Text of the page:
SPRINGFIELD — Bidding between Illinois and Iowa for a $1.2 billion fertilizer production facility apparently starts at $35 million.
According to Illinois officials, Iowa is offering Cronus Chemical LLC an estimated $35 million in taxpayer subsidies to build a plant in Mitchell County, located on the state’s northern border with Minnesota.
Although a total dollar figure for Illinois’ offer wasn’t available Friday, state lawmakers will be asked in the coming weeks to approve a series of tax breaks for the project in hopes of luring it to a site near the east central Illinois town of Tuscola.
The proposal, sponsored by state Rep. Adam Brown, R-Champaign, would qualify the Tuscola development for sales tax exemptions, investment tax credits, exemption from state gas and electric taxes and a state sales tax exemption on personal property. The legislation also would provide up to $12 million in property tax abatement for the plant.
“Project Cronus would be a huge boost to the local economy in terms of construction jobs and overall investment,” Brown said. “But Illinois needs to step up its incentive package to bring this project to the state.”
The Times Springfield Bureau first reported Thursday that a bidding war was brewing between the two states for an anhydrous ammonia and urea production facility that would bring 2,000 construction jobs and 150 full-time jobs once it is operating.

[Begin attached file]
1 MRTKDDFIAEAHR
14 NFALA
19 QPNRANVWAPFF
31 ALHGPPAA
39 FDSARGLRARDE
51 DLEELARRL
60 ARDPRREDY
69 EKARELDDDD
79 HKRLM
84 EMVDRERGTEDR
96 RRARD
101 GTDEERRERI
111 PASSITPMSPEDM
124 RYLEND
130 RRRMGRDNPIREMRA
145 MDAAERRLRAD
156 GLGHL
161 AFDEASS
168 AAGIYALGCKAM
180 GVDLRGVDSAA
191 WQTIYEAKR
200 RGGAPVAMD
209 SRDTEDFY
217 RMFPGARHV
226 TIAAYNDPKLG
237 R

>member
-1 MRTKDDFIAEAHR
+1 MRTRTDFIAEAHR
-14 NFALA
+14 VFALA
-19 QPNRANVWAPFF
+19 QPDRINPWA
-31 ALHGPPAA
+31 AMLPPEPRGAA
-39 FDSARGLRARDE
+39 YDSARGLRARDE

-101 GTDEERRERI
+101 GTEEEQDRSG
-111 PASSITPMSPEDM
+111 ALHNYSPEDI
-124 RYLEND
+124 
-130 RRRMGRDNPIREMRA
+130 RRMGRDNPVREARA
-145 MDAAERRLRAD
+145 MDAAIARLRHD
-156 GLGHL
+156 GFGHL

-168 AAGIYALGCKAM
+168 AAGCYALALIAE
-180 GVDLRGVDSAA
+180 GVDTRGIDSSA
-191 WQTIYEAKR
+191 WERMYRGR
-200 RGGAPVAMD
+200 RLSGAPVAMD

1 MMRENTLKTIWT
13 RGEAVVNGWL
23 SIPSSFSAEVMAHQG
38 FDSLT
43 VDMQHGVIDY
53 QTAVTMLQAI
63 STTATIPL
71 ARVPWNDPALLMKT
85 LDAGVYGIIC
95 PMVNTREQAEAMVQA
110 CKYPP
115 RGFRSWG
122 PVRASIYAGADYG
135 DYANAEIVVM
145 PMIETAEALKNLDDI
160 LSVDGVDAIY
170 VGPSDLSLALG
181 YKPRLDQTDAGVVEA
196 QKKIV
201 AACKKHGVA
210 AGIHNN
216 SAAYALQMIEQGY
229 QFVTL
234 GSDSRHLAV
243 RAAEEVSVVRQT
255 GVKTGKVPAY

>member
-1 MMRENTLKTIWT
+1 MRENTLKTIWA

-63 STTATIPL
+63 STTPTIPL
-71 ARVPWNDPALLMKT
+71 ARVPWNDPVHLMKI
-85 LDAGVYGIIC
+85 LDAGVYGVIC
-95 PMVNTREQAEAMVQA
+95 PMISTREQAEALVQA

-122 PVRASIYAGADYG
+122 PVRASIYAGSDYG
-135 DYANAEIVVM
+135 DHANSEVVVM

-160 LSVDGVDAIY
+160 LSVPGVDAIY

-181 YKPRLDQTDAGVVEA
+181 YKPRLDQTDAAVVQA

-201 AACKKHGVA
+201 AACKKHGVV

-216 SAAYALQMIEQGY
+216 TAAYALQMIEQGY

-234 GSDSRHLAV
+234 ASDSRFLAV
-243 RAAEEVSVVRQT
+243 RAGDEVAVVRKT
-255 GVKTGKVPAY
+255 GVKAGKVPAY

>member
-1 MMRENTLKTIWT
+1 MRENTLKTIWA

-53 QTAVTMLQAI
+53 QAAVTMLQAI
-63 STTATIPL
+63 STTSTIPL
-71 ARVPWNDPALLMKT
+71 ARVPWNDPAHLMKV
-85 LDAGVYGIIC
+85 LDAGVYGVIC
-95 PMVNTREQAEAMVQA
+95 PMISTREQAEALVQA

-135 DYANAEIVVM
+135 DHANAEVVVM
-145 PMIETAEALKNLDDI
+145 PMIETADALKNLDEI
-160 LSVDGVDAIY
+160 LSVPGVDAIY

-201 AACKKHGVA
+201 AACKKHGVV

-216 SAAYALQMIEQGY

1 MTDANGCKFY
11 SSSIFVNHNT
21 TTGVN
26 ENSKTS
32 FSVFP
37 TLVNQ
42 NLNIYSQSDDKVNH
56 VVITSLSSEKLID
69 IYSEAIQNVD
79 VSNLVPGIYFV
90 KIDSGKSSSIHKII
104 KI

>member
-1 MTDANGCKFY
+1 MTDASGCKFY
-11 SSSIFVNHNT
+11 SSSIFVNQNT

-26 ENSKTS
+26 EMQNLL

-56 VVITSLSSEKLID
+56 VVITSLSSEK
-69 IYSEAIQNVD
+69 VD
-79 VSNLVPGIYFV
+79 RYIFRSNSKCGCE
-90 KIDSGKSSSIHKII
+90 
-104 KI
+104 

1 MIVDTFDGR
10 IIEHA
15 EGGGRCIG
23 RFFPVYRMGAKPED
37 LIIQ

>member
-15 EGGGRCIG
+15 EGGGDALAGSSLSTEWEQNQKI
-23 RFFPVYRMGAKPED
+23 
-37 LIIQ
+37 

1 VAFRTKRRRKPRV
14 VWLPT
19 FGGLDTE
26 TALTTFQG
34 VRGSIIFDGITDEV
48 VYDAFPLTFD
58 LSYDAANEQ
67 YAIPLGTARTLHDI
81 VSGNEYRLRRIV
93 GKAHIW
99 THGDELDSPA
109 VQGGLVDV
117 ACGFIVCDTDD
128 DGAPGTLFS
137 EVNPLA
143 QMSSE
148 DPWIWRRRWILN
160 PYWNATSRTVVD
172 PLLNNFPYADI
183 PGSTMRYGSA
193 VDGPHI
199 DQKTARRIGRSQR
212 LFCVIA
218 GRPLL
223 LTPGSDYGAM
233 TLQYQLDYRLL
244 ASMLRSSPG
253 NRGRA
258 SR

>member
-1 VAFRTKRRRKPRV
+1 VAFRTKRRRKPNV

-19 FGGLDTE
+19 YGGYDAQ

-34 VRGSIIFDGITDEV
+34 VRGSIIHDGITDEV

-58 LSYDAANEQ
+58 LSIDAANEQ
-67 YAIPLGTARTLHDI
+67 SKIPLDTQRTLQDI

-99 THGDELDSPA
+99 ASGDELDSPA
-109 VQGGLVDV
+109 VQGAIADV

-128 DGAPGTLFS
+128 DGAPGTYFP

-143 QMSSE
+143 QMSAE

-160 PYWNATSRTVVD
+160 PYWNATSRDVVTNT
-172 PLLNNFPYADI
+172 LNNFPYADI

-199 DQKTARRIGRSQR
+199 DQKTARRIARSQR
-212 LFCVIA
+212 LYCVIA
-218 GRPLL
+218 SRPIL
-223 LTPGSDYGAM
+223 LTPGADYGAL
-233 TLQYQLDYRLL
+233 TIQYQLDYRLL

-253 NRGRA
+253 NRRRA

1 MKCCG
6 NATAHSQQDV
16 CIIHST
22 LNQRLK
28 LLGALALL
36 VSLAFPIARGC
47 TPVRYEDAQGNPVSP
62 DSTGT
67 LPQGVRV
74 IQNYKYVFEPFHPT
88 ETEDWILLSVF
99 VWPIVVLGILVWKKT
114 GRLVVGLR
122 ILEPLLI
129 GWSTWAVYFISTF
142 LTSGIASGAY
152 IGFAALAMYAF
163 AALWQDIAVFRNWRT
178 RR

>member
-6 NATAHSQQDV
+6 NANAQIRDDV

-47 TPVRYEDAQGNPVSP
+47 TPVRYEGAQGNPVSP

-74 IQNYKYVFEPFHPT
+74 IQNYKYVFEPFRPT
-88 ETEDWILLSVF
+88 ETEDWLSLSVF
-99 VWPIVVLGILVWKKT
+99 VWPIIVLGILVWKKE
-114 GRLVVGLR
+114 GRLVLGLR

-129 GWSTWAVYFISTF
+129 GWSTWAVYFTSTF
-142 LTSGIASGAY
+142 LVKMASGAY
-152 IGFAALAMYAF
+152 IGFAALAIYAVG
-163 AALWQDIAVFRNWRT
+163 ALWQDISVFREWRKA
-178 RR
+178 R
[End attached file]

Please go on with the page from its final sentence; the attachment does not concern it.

The company has kept a low profile in its search for a site and, according to the Delaware Secretary of State’s office, has been registered as a company there only since November.
It wasn’t until Friday morning that Mitchell County officials went public with the news that they have been working behind the scenes to lure the company to the area.
“Project Cronus, indeed, would bring hundreds of permanent, high-quality employment opportunities and a very large capital investment to North Central Iowa,” said Brenda Dryer, executive director for the Mitchell County Economic Development Commission. “At this time, I am not in a position to discuss further details of the project as negotiations are still under way.”
Dryer noted in a statement that the fertilizer plant would serve farmers in a tri-state area and add to the local workforce with additional transportation and maintenance jobs.
“This potential project would enhance our existing industries and have a far-reaching impact on agriculture throughout this region of the country,” Dryer said in a prepared statement.
The proposal comes a year after Illinois and Iowa went head-to-head over a different, large-scale fertilizer plant, which eventually won an estimated $100 million in subsidies to build in Lee County, Iowa. For several weeks, a site in Scott County was under consideration.
Iowa Gov. Terry Branstad has been criticized for the size of the give-aways connected to the Egyptian-owned plant. Branstad said the incentives were necessary to bring jobs to an under-developed region.
Under the proposal pending in the Illinois House of Representatives, the Cronus project must get legislative approval because it does not meet the job-creation threshold for receiving many of the subsidies the company wants.
“The General Assembly needs to pass this incentive package soon if we want to compete on a level playing field for Project Cronus,” Brown said.